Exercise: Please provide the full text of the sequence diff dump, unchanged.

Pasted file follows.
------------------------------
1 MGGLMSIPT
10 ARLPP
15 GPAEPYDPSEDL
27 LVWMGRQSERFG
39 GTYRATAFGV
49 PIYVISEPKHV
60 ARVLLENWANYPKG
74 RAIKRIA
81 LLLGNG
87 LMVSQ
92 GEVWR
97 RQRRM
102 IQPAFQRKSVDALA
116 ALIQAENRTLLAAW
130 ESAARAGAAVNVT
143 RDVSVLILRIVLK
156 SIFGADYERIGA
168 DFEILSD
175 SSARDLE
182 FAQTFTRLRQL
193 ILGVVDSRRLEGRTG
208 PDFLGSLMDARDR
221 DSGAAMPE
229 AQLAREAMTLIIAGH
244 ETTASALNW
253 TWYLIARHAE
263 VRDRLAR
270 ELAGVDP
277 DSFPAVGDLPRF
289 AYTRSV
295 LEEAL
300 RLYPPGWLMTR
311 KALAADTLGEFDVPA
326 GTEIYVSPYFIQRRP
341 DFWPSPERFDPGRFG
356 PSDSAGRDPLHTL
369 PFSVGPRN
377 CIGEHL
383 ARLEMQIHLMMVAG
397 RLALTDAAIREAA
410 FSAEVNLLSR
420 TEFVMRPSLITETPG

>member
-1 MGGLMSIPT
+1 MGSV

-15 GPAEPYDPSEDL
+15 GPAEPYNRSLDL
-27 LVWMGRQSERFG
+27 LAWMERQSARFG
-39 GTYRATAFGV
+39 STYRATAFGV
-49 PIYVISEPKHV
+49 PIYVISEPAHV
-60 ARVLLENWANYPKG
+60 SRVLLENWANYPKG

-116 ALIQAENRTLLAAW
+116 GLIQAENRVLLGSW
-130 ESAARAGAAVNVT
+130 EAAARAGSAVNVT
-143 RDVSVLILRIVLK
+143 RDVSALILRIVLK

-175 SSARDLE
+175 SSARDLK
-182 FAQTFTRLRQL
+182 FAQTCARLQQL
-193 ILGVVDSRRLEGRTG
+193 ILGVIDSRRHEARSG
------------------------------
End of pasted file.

1 MGGLMSIPT
10 ARLPP
15 GPAEPYDPSEDL
27 LVWMGRQSERFG
39 GTYRATAFGV
49 PIYVISEPKHV
60 ARVLLENWANYPKG
74 RAIKRIA
81 LLLGNG
87 LMVSQ
92 GEVWR
97 RQRRM
102 IQPAFQRKSVDALA
116 ALIQAENRTLLAAW
130 ESAARAGAAVNVT
143 RDVSVLILRIVLK
156 SIFGADYERIGA
168 DFEILSD
175 SSARDLE
182 FAQTFTRLRQL
193 ILGVVDSRRLEGRTG
208 PDFLGSLMDARDR
221 DSGAAMPE
229 AQLAREAMTLIIAGH
244 ETTASALNW
253 TWYLIARHAE
263 VRDRLAR
270 ELAGVDP
277 DSFPAVGDLPRF
289 AYTRSV
295 LEEAL
300 RLYPPGWLMTR
311 KALAADTLGEFDVPA
326 GTEIYVSPYFIQRRP
341 DFWPSPERFDPGRFG
356 PSDSAGRDPLHTL
369 PFSVGPRN
377 CIGEHL
383 ARLEMQIHLMMVAG
397 RLALTDAAIREAA
410 FSAEVNLLSR
420 TEFVMRPSLITETPG

>member
-1 MGGLMSIPT
+1 MGSV

-15 GPAEPYDPSEDL
+15 GPAEPYNRSLDL
-27 LVWMGRQSERFG
+27 LAWMERQSARFG
-39 GTYRATAFGV
+39 STYRATAFGV
-49 PIYVISEPKHV
+49 PIYVISEPAHV
-60 ARVLLENWANYPKG
+60 SRVLLENWANYPKG

-116 ALIQAENRTLLAAW
+116 GLIQAENRVLLGSW
-130 ESAARAGAAVNVT
+130 EAAARAGSAVNVT
-143 RDVSVLILRIVLK
+143 RDVSALILRIVLK

-175 SSARDLE
+175 SSARDLK
-182 FAQTFTRLRQL
+182 FAQTCARLQQL
-193 ILGVVDSRRLEGRTG
+193 ILGVIDSRRHEARSG